Mustafa tried to position his head on the leather back of the seat, but he couldn’t get comfortable. A catchy Israeli tune played on the radio: “… 
what you see from here, you don’t see from there
 …” He had never been in a taxi before. He sat watching the pretty apartment buildings going by and the trees with their long broad leaves. This is where the rich, fancy Israelis live, he decided. Not Jews with long black coats or women who were as modest as the mothers in his village.

Professor Minkus, tall and bare-headed, greeted them at the door, his deep dimple lines making a valley in each cheek. Isaac asked about his mother. They chatted as the archeologist brought them into his study. He seated Mustafa in a special chair with little wheels, the rabbi in a seat next to him.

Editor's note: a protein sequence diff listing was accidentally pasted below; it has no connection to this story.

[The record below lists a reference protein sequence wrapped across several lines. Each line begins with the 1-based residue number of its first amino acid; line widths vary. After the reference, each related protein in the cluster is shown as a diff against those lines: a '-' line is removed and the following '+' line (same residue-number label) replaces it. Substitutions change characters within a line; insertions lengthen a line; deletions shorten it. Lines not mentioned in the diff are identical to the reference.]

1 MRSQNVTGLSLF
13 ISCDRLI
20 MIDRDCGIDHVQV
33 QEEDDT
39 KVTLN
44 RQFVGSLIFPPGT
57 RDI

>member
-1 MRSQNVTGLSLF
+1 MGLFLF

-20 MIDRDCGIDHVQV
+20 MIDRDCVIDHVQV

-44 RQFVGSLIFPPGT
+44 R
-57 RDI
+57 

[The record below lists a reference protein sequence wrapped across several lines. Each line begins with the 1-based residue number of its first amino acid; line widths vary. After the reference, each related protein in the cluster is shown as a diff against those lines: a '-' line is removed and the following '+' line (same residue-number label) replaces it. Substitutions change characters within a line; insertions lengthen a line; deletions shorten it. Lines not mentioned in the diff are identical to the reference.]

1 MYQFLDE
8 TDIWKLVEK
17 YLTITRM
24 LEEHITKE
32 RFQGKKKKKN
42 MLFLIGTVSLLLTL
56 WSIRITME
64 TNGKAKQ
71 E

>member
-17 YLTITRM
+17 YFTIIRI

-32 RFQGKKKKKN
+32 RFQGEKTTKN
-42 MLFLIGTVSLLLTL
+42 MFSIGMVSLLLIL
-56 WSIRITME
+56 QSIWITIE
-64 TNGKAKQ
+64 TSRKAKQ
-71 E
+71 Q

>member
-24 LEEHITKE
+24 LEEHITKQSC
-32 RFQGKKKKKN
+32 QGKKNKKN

“Come,” said the archeologist, “let’s see what you’ve got.” Mustafa watched as Rabbi Isaac handed over the kitchen towel. Professor Minkus pulled on gloves and placed it on the wooden desk between them. He half-rose from his seat. With great delicacy, he touched the soft red globe, rolling it by degrees. His brows came together over his nose. “The letters,” he murmured, “the letters. ‘
Asu lee mikdash
,’ ” he said out loud. Make for Me a Temple. “From Leviticus,” he pronounced. He flipped through pages of a book. Again he examined the ball. Rabbi Isaac beside him watched the professor’s every move, the rabbi’s lips moving like he was praying. So strange, Mustafa thought. A minute passed. More consulting of books.

Mustafa yawned. He rolled his chair forward and backward. He rolled